Tech Bloc Reps SA at SXSW, But Smaller Cities Dwarf City’s Low-Budget Presence

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Dax Moreno, Tech Bloc’s Chief Talent & Recruitment Officer, (right) talks to Victoria Wang, a senior associate for Los Angeles-based recruiting agency StartupTap.

JJ Velasquez / Rivard Report

Dax Moreno, Tech Bloc’s Chief Talent & Recruitment Officer, (right) talks to Victoria Wang, a senior associate for Los Angeles-based recruiting agency StartupTap.

San Antonio continues to fly its flag at South by Southwest Conferences & Festivals, the Austin gathering to which some 80,000 techie registrants, music lovers, and film buffs make a pilgrimage every year.

But its presence in the past two years is a far cry from the show put on in the 2016 and 2017 iterations of SXSW, when artwork by Cruz Ortiz infused a pop of puro San Antonio and San Antonians mingled with festival attendees at bars rented by Choose San Antonio.

Choose SA, a now-defunct nonprofit that aimed to promote San Antonio to the world, organized the effort in those years to build awareness around San Antonio as a tech city. The effort took hundreds of thousands of dollars to coordinate, and City officials later questioned whether the investment was paying off. Choose SA also encountered roadblocks acquiring the funding to sustain the same the level of activity at the event, said Tech Bloc CEO David Heard, who sat on the organization’s board.

SXSW exhibitors and brands are spending increasingly more money to stand out from the myriad stimuli at the sprawling week-and-a-half-long event. On just about every corner of downtown Austin, companies deploy people as walking billboards for their brands, and corporate logos, banners, and trinkets dot the urban landscape.

It’s a hyper-competitive marketing frenzy, and the nonprofit trade organization Tech Bloc has taken over the promotional effort the last two years while city leaders continue to assess whether the return is enough to justify a deeper investment. The nonprofit with 5,000 business and individual members in San Antonio’s tech community spent about $25,000 from the City’s coffers to run a booth at SXSW’s annual Job Market, which often draws top technical talent looking for new opportunities.

By Heard’s estimation, the $25,000 is about a 10th of the SXSW budget during the Choose SA days. What’s more, other entities often spend much greater amounts to stand out on the exhibit floor.

“I’m very happy with what Tech Bloc did this year, but the resource level is low,” Heard said.

The organization purchased a 10-by-10-foot space on the Job Market floor, costing about $5,000. Tech Bloc’s taco-themed presentation included looping video playing on a TV screen, a table with free swag, and banners promoting San Antonio and Tech Bloc. It was a modest presentation compared to other aspiring players in the tech economy. El Paso organized a regional presence with Las Cruces and Ciudád Juarez, with which it shares a metropolitan statistical area. Displays by representatives from Raleigh, North Carolina, and Lafayette, Louisiana, impressed Heard, who said he feels San Antonio missed an opportunity.

“El Paso – they went pretty big,” he said. “For sure I would say El Paso, along with Las Cruces, probably outspent the City of San Antonio by at least four to one on their exhibit, maybe more.”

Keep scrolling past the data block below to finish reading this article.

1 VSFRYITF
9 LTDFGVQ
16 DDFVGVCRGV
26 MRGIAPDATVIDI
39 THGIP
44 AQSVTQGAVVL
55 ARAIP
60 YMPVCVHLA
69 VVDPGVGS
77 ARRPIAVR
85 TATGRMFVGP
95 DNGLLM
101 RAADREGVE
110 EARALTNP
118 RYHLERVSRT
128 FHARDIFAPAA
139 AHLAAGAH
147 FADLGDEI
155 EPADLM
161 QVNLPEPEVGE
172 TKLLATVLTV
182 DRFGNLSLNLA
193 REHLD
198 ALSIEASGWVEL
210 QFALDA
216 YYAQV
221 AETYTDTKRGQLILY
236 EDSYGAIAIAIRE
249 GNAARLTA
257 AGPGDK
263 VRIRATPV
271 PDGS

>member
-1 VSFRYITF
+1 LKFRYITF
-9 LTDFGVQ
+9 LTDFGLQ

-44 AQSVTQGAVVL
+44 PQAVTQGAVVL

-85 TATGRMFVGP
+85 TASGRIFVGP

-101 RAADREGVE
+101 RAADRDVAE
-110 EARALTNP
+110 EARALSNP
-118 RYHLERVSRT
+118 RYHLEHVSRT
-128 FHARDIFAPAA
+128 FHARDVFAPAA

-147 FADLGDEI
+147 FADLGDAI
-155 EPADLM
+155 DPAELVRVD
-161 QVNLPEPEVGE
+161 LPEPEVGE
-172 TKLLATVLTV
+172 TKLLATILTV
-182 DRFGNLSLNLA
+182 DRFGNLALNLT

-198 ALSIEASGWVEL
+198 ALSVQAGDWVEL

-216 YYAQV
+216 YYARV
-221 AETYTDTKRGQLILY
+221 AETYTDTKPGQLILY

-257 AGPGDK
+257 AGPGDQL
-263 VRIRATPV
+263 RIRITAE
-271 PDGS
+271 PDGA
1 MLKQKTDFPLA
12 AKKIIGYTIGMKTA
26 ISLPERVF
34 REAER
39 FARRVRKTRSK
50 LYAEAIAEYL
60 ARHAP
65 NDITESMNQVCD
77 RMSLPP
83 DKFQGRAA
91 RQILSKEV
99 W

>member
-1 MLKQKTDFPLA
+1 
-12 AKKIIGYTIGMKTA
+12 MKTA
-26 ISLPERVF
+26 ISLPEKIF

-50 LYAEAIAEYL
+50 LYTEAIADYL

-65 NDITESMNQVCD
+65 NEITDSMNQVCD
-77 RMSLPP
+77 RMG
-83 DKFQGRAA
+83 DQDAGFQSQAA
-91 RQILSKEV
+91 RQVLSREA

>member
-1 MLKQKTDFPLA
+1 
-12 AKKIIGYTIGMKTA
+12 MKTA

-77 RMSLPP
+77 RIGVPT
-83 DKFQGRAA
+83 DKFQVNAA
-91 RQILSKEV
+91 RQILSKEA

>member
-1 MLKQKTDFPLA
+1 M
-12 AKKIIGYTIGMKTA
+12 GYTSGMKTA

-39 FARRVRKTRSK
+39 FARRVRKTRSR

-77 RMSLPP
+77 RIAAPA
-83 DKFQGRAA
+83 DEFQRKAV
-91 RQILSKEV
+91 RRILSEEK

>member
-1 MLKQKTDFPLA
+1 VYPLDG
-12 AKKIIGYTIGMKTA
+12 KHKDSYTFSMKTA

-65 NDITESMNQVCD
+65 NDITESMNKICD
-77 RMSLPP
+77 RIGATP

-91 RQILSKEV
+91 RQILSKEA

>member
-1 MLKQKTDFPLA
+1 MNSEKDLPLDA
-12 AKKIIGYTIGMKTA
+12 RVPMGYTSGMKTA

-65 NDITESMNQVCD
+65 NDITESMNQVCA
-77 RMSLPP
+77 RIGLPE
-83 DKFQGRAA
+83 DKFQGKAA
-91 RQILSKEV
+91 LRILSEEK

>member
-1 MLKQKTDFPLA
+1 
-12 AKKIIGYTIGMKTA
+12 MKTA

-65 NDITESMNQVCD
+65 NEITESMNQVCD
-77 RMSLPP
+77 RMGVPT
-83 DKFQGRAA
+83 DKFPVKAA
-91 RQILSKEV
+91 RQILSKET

El Paso’s towering displays projected infographics about the three-city region, videos gave prominence to the famous Star on the Mountain, and El Paso-based startup companies such as virtual reality firm Boost Human showcased their products.

El Paso’s SXSW activities extended beyond its Job Market presence. The regional coalition hosted an event at East Sixth Street bar Flamengo Cantina featuring musicians from El Paso and local cuisine.

Tech Bloc last year hired Chief Talent and Recruitment Officer Dax Moreno with financial help from the City and Bexar County. Moreno’s first order of business has been to build a data management system that will serve as a central tool for employers, job-seekers, and colleges and universities to connect with opportunities and talent in the tech sector.

Moreno said he added about 100 names to that database from the SXSW Job Market alone despite entrance to the area being granted only to SXSW badge holders – unlike in previous years when the event was open to the public.

Councilman John Courage (D9) has big ideas for the next SXSW, even going so far as to coin a catchphrase for the next promotional campaign: South of South by Southwest.

“We’re not far away” should be the lure for the out-of-towners and often international visitors that storm the streets of Austin during the March event, Courage said.

But he’s not satisfied with the resources that have been devoted to selling the city at previous go-rounds.

“I just don’t think exactly that our presence was as meaningful as it should have been,” Courage said. “I recognize it does take resources to do that.”

Tech Bloc hasn’t tallied up the numbers of résumés or leads it generated from the Job Market – the event wrapped up Wednesday – but it expects to present the impact to City Council in the coming weeks. Although he’s grateful for monetary support from the City, Heard, whose role at Tech Bloc is voluntary, said he can’t help but wonder if more can be done to tell San Antonio’s story to the tech world.

“We do walk around and look at bigger spends by other cities – some cities much smaller than us spending a lot more – and it does at times make us think about why San Antonio isn’t there in a bigger way or funding something bigger,” he said.

14 thoughts on “Tech Bloc Reps SA at SXSW, But Smaller Cities Dwarf City’s Low-Budget Presence

  1. That is tha San Antonio way: “do things on the cheap and look for others to pay for what you want done”.

    • San Antonio has no chance at SXSW considering level spending associated with the tech industry. The amount of money these tech companies spend on events, marketing, salaries are beyond comprehension to a typical San Antonian.

  2. Sounds like this should be more of a community conversation. The left hand doesn’t know what the right hand is doing. We need to bridge that gap. I understand our local government is doing it’s part to educate and train the next generation tech workers, but there is no tie in from a south side 1st grader to our downtown Tech District, hence the lack of synergy needed to create a viable local Tech Industry for a city of our size. Just my view from the outside looking in.

  3. If there was a high speed train that connects ATX and SA, so many people would come and see SA for a day during SXSW. That would put SA on the map even more.

    • In and of itself, it is a catchy phrase, but I digress. We must consider that our city was not built on tech, but on tourism, military base economies, some early tech and energy. The city of Austin started working on becoming a tech hub as early as the late 50’s.
      https://www.builtinaustin.com/2017/07/18/history-how-austin-tech-became-austin-tech